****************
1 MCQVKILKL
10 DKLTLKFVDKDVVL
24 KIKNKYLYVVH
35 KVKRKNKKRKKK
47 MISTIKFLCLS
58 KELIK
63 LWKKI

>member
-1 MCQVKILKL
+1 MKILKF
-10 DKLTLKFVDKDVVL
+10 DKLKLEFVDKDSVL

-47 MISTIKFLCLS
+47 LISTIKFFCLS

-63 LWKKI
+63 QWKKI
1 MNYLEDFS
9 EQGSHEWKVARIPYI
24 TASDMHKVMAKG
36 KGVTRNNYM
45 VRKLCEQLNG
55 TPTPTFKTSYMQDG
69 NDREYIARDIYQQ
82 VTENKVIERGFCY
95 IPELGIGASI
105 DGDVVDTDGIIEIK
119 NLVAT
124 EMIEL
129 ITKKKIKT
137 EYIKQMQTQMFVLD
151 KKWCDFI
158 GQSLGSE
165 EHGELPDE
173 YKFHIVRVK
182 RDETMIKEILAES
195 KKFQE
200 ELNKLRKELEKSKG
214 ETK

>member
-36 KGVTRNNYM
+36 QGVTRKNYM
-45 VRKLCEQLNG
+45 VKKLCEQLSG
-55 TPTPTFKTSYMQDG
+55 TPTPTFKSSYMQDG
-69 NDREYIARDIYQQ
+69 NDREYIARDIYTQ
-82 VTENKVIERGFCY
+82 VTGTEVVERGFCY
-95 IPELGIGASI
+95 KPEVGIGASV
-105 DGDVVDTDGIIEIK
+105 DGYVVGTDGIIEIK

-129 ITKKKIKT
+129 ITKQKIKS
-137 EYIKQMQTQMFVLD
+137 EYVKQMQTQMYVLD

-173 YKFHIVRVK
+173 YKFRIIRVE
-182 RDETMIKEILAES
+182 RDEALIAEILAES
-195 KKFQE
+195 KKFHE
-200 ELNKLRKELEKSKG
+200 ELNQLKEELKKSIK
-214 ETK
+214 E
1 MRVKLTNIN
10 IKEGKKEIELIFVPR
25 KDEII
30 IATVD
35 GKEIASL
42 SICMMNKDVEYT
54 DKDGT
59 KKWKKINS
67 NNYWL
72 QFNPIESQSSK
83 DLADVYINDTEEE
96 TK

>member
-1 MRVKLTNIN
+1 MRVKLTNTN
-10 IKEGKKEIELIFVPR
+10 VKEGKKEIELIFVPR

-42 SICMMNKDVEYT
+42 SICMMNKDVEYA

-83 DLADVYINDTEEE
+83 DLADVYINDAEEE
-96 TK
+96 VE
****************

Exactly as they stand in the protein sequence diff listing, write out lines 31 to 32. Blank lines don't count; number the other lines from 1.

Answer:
151 KKWCDFI
158 GQSLGSE